Forest bill a win-win situation
The Bozeman Daily Chronicle
Montana Sen. Jon Tester’s “Forest Jobs and Recreation Act” may not have the word “wilderness” in its title, but it’s proving to be just as much of a lightning rod as any that have included that word in the past.
Tester’s bill is the result of an unprecedented compromise crafted by a coalition of industry and environmental interests. It would set aside some 677,000 acres of land as wilderness – mostly in Southwest Montana – while mandating logging on some 7,000 acres of Beaverhead-Deerlodge National Forest land per year for the next 10 years.
One of the wilderness set-asides, a 4,465-acre chunk that sits in Montana but is heavily used by snowmobilers coming from the Idaho side of the mountain, is drawing opposition from Idahoans who use the area or are dependent on tourists who come to Idaho to use the area.
Opposition to the entire bill is coming from some environmental groups who decry the bill’s timbercutting requirements. And representatives of the Obama administration are concerned that cutting timber on a scale required by the bill will cost the Forest Service millions in administrative costs.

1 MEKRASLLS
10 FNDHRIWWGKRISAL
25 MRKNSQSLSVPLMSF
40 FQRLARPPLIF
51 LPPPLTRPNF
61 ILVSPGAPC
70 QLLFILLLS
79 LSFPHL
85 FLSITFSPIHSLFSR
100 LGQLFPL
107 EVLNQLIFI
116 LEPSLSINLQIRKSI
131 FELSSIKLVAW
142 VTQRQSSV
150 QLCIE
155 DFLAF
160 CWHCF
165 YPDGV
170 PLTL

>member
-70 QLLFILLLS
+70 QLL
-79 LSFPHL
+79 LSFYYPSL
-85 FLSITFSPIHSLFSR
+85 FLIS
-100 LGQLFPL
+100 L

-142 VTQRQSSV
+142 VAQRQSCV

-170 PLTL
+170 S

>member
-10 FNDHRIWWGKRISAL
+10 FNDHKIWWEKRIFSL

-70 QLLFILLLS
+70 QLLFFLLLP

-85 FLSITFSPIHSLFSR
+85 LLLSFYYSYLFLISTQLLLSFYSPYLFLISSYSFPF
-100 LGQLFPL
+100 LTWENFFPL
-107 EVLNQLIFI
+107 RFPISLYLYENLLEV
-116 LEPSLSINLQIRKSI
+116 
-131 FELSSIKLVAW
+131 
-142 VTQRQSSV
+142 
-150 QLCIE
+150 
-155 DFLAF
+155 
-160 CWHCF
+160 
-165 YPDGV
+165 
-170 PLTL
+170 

Anyone who has a stake in this historic agreement should be heard in the Senate hearings that began last week. And the bill could need some tweaking to make it better. But the critics must not be allowed to scuttle this effort.
Tester’s bill offers the first chance in decades to resolve the fate of a substantial portion of Montana’s roadless lands. That’s important given the dwindling amounts of unroaded land left in the United States. It’s also important because putting timber-cutting requirements into law could forestall much of the costly litigation that ties up Forest Service timber sales the forest products industry needs to keep Montanans working.
The bill has a chance for passage because significant players on both sides of the issue have worked out the details and buy into the plan. And, if it succeeds, it could serve as a template for resolving the fate of other roadless lands in Montana and other states, while providing some badly needed timber for the industry.
Congress must work on the details, as it always does, but, in the end, this bill deserves passage and the president’s signature.